Leonora: I think the Cards are quite like Sugru in a way; they are a product which has no directed use, so the whole joy of it is creating a community of users and networking with them to show how different people use them, and it really is the best showcase of human invention.
How do you explain the cards to other people?
Lucy: I don’t explain what they are, regardless of the situation. If I am talking to a friend and I think they might be useful for something then I just get them out and start flicking through them and writing thing out and encouraging people to get involved. In terms of recommending them I would normally just say “have a play”.
If it is someone who I think would need help using them I probably wouldn’t just recommend them, I would maybe sit down with them and play. I recently recommended them to a neighbour who has a severely dyspraxic son and we talked about different ways to get him engaged with school work.
"People need 'stuff' to make sense of ideas"
Leonora: I recommend them to people all the time, if someone is trying to plan something, mainly. I always try to relate them to systems thinking, so when I was planning my book, I tried to write out all the different elements of the book that I wanted to incorporate and then move them around, they are very malleable. Anyone who is thinking about a system would find this useful; It could be anything where you have different kinds of elements and you need to be able to rearrange and rearrange again to get to the optimum place. With the cards you can go away, come back later and pull them out again to create a new configuration. For anyone who is grappling with that kind of systemic issue, I always talk to them about Artefact Cards for that.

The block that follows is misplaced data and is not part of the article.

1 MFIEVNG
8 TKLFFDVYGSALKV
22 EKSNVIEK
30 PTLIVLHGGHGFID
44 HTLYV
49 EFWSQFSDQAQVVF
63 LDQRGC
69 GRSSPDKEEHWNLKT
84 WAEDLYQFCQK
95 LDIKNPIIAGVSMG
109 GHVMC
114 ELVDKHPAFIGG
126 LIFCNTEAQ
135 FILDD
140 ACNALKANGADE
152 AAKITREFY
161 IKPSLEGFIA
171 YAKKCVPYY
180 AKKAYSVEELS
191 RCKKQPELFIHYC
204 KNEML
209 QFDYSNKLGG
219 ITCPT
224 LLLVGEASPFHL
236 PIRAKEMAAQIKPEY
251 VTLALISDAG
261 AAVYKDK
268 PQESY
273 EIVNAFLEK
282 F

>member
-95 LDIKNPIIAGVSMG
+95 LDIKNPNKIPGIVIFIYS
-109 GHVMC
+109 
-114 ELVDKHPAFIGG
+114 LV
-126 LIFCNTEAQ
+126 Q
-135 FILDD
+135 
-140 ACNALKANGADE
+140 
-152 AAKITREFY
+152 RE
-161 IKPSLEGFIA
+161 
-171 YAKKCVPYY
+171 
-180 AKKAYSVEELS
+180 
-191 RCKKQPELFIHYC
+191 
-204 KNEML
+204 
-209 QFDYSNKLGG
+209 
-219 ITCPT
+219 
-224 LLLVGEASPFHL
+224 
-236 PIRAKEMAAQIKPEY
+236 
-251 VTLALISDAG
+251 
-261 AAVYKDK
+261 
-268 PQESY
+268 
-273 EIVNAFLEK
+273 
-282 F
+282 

Lucy: I really wish I had some for my thesis, and I would recommend them to any third-year PhD student who is drafting their thesis. Because one of the things I found really difficult was, I had this big whiteboard by the side of my desk and I would write out what my structure would be and as I fleshed a bit out I realised it might have to move. And this process would go on for months so Post-it notes just wouldn’t have cut the mustard every time I had to wipe the entire whiteboard. I felt like I was never making any progress and I was constantly re-inventing, so what would have been so wonderful about Artefact Cards in that instance is that you could use them to redraft without any sense of loss.
Leonora: In our workshops, people often as ask what they are for and we almost always say “they are for whatever you want them to be for”.
One thing about the cards which we have failed to mention yet, is we like being able to photograph them in their configurations so, as malleable and movable as they are, you can also freeze frame a moment with that configuration and move on to the next one; Basically you have a single map which can be multiple maps, and there is no other thing I can think of that is like that. Does that make sense? A single system which can be reconfigured to be multiple maps about the same thing.
Lucy: It happens in a conceptual academic space but it doesn’t happen in a physical space. One of the things that has always annoyed me about academic concepts is that I wanted them to be tangible because you can't really talk to people about something whilst it is just an idea. People need 'stuff' to make sense of ideas.
Any other last comments?
Lucy: This has been really fun. Actually, yes, one comment: I would absolutely love an organised meet-up to hear how other people use the cards.
Leonora: What she said.